2) ......................

The Tribunal further observed that the holidays would be regulated in the manner specified in the Bihar Act as per the tripartite settlement aforementioned. The Tribunal in para 8 of the award stated that:

As per the provision of the Section 13 of the Act, the benefits which the workmen were getting are protected and cannot be denied by the Management and that they were enjoying 11 days paid holiday and the said benefit is protected by section 12 of the Nationalisation Act also.

The learned single Judge dismissed the writ petition filed by the appellant holding that the Award passed by the Tribunal, on consideration of the totality of facts and circumstances of the case was justified. The Division Bench of the High Court in the impugned order has stated that it is an admitted position that 2nd October came to be declared as a paid holiday of the workmen of the Mill in lieu of Deepawali, which was always granted to them as a holiday prior to 1979. The Division bench referring to Section 13 of the Bihar Act held that the privilege, which was already available to the workmen, could not be taken away. Finding no good reason to interfere with the Award of the Tribunal and the order of the learned single Judge, the Division Bench dismissed the Letters Patent Appeal.

Before us the learned counsel for the appellant urged that the workmen were given seven days casual leave in addition to 10 days paid holidays after taking over the Mill; 10 days holidays are maintained; in other words, there was no reduction in the paid holidays; there was only substitution of 2nd October as paid holiday in place of Deepawali paid holiday; thus neither rights nor privileges of the workmen were affected. The workmen were bound by the terms of tripartite settlement dated 27.4.1983 and it was open to the management to adjust 2nd October holiday in place of Deepawali holiday. In support of his submissions he cited a decision of this Court in Indian Oxygen Ltd. vs. State of Bihar [(1990) 2 SCC 254]. In opposition the learned counsel for the respondents made submissions supporting the impugned Award. It was added that on the facts and circumstances found in the case on hand the Award passed by the Tribunal as confirmed by the High Court is unassailable.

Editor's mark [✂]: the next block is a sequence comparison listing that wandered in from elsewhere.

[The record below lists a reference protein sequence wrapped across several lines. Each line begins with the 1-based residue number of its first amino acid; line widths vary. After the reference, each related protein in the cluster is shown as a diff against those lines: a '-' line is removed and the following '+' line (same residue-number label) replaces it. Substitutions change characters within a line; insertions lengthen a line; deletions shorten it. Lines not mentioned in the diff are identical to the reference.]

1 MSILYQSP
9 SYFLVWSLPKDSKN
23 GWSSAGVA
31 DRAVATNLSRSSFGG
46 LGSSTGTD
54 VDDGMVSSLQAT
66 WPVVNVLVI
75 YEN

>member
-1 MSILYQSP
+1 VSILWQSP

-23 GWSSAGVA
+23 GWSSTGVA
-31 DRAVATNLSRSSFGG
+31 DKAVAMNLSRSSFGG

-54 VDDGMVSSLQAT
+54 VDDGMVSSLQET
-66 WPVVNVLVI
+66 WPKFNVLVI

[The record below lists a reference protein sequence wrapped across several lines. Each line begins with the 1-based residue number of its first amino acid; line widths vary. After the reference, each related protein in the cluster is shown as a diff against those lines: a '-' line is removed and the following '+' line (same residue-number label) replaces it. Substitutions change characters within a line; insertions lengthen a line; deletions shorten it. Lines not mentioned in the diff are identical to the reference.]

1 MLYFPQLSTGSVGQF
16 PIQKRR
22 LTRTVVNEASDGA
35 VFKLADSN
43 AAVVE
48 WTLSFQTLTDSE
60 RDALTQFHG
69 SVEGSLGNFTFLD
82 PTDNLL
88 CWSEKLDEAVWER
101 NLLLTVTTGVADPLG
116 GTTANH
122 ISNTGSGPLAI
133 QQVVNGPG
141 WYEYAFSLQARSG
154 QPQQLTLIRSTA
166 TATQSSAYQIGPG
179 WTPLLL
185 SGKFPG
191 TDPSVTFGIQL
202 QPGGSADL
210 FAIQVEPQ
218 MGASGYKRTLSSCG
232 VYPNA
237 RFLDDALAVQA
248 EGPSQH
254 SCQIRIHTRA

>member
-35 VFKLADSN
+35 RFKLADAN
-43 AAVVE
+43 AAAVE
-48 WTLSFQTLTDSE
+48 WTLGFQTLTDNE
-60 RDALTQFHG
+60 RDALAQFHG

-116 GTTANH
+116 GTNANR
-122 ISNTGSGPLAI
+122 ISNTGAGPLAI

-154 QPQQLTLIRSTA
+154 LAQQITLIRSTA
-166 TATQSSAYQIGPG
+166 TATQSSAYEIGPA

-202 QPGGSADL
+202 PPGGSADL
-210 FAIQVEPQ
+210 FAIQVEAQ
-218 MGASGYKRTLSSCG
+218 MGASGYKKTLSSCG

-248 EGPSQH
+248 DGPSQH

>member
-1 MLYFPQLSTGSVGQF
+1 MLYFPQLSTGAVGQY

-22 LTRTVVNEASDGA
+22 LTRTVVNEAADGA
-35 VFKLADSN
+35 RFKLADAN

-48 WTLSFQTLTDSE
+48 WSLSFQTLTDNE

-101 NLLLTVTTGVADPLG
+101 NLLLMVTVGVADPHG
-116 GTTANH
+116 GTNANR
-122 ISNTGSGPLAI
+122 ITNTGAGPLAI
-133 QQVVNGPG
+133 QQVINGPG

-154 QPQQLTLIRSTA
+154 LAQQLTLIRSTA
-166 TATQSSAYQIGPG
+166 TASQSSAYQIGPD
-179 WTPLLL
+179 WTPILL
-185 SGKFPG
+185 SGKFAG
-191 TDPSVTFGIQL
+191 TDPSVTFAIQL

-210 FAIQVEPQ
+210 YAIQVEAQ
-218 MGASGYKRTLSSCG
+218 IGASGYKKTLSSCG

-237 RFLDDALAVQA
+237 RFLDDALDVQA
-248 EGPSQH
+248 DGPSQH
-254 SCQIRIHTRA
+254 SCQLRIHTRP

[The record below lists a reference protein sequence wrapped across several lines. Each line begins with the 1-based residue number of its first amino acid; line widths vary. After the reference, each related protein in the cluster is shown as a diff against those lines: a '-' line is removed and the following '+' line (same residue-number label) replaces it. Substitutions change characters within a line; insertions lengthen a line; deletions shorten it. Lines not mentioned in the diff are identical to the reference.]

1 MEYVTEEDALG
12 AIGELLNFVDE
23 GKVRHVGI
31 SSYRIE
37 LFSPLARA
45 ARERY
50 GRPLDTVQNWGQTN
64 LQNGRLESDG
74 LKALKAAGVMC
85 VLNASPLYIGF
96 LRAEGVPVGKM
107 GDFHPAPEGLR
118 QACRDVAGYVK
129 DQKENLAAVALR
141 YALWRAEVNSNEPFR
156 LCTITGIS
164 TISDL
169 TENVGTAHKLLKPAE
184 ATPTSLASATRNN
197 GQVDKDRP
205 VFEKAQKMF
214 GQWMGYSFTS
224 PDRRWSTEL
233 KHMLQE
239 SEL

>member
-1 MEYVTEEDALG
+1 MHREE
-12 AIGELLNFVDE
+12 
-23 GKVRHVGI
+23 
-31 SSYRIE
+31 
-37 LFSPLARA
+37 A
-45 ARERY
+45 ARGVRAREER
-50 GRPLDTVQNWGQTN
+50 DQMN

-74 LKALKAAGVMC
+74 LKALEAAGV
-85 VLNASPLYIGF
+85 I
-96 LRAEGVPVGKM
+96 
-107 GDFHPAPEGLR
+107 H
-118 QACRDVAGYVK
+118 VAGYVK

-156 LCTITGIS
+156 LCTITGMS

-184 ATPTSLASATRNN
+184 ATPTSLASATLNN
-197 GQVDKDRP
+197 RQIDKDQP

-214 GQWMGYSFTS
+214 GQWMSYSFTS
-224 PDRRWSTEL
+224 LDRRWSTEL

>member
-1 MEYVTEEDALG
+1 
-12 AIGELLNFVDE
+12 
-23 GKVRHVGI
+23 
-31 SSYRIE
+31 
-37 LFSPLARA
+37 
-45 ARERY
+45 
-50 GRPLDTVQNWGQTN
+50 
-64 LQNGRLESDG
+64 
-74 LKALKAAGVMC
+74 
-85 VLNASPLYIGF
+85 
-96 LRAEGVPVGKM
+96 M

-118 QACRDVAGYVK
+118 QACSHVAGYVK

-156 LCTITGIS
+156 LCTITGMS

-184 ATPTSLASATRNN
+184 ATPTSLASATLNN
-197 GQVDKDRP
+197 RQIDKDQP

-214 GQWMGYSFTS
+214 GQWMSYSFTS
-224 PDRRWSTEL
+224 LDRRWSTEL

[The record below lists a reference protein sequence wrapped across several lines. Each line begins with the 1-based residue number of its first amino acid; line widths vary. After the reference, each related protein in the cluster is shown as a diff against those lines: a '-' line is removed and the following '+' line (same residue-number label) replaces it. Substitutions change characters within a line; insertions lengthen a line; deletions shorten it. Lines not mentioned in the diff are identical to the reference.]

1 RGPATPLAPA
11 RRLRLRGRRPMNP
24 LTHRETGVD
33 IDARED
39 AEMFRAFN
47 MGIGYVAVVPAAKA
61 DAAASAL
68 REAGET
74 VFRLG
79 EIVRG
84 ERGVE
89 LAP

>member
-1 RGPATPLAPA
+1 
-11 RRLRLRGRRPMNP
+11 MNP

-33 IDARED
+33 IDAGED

We have considered the submissions made by the learned counsel for the parties. Deepawali was a paid holiday to the workmen prior to 1979, is a finding of fact recorded by the Tribunal based on the evidence as stated above and rightly so. Although the management contended that the provisions of Bihar Act were not applicable to the appellant herein, the Tribunal and the High Court have found that by virtue of settlement dated 24.7.1983 and in view of Section 12 of the Nationalisation Act and Section 13 of the Bihar Act, rights and privileges more favourable to the workmen could not be taken away or affected. The said settlement itself indicates that the holidays were to be regulated in the manner specified and within the framework of the Bihar Act and Rules made thereunder. The stand of the management appears to be inconsistent. They say that the provisions of the Bihar Act do not apply to the appellant being under the control of the Central Government and that they were oblized to declare 2nd October as a paid holiday under the same Act.

Section 13 reads:

Where any employee of an industrial establishment is entitled to such rights and privileges under any other law for the time being in force or under any contract or custom or usage applying to the said establishment, which are more favourable to him, then any right and privileges conferred by this Act, nothing contained in this Act shall affect such rights or privilege.

The decision of this Court cited by the learned counsel for the appellant in Indian Oxygen Ltd. (supra), in our view, does not help the appellant. That said decision was rendered in civil appeal filed against the judgment of the High Court passed in the writ petition under Article 226 of the Constitution of India and did not arise from an industrial adjudication made by industrial tribunal.

Further the situation in that case was different as noticed by the High Court. On the facts and circumstances of the present case, as found by the Tribunal as well as by the High Court, the said decision cannot be applied.

Considering all these aspects, in our view, it is not a case for interference with the impugned Award. Therefore, finding no merit in the appeal it is dismissed but with no order as to costs.

..................J.

[S. Rajendra Babu] ..................J.